Refraction test

Alternative names
Eye test - refraction; Vision test - refraction

The refraction test is an eye exam that measures a person’s ability to see an object at a specific distance.

How the test is performed

This test is performed by an ophthalmologist or optometrist (eye doctor). You sit in a chair that has a special device (phoropter or refractor) attached to it and look through the phoropter at an eye chart approximately 20 feet away. The phoropter contains lenses of different strengths that can be moved into view.

The eye doctor will ask if the chart appears more or less clear with the lenses that are in place.

The eye doctor can determine if you have nearsightedness, farsightedness, astigmatism (asymmetrical cornea), or presbyopia (inability to focus on objects that are close to you). The extent of vision difficulty can be determined. The information obtained from a refraction test allows the prescription for eyeglasses or contact lenses to be correct for each person.

How to prepare for the test

If you wear contact lenses, ask the doctor how long they should be left out before the test.

For children:
The preparation you can provide for this test depends on your child’s age, previous experiences, and level of trust. For specific information regarding how you can prepare your child, see the following topics:

  • preschooler test or procedure preparation (3 to 6 years)  
  • schoolage test or procedure preparation (6 to 12 years)  
  • adolescent test or procedure preparation (12 to 18 years)

How the test will feel
There is no discomfort.

Why the test is performed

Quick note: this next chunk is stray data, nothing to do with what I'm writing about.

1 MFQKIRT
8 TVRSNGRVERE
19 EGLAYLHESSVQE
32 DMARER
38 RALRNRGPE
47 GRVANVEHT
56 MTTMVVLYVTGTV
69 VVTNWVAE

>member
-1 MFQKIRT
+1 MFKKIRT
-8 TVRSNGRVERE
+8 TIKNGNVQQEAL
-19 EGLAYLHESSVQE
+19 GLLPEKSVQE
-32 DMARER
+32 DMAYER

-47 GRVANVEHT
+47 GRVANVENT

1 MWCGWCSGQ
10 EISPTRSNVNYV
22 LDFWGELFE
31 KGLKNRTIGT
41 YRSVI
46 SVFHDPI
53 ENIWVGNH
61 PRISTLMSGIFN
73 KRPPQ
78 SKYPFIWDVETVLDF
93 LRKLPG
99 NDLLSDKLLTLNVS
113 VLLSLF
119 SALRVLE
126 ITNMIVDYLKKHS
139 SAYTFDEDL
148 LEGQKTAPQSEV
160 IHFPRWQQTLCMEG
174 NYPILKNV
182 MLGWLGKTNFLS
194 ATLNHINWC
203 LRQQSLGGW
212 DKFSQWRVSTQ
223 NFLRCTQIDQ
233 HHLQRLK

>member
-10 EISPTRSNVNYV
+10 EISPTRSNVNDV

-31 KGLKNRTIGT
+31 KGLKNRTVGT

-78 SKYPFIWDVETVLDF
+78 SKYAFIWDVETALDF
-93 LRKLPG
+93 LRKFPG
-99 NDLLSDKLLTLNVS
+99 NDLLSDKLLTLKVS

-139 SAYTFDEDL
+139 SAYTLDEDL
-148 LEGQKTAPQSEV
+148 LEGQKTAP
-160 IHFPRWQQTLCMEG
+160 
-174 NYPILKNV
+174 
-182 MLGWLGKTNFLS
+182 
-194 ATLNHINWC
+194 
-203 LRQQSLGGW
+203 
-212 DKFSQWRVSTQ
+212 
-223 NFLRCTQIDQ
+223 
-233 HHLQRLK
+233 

This test can be done as part of a routine eye test to determine if a person has normal vision. When a person complains of blurred vision, this test can help determine the extent of poor vision. It can also be performed to help follow the progress of treatments or diseases of the eye.
The test is used to prescribe glasses if needed.

Normal Values
A normal value is 20/20 vision (perfect vision; able to read 3/8 inch letters at 20 feet)

What abnormal results mean

  • myopia (nearsightedness)  
  • hyperopia (farsightedness)  
  • astigmatism (asymmetrical cornea)  
  • presbyopia (inability to focus on near objects that develops with age)

Additional conditions under which the test may be performed:

  • corneal ulcers and infections  
  • macular degeneration  
  • retinal detachment  
  • retinal vessel occlusion  
  • retinitis pigmentosa

What the risks are
There are no risks.

Special considerations

A complete eye examination should be done every 3 to 5 years if there are no problems. If vision becomes blurry, worsens, or if there are other noticeable changes, an eye examination should be scheduled immediately.

After age 40 (or for people with a family history of glaucoma), eye examinations should be scheduled more frequently to test for glaucoma. Anyone with diabetes should have an eye exam at least once a year.

People with refraction problems should have an eye examination every 2 to 3 years.

Johns Hopkins patient information

Last revised: December 4, 2012
by Amalia K. Gagarina, M.S., R.D.

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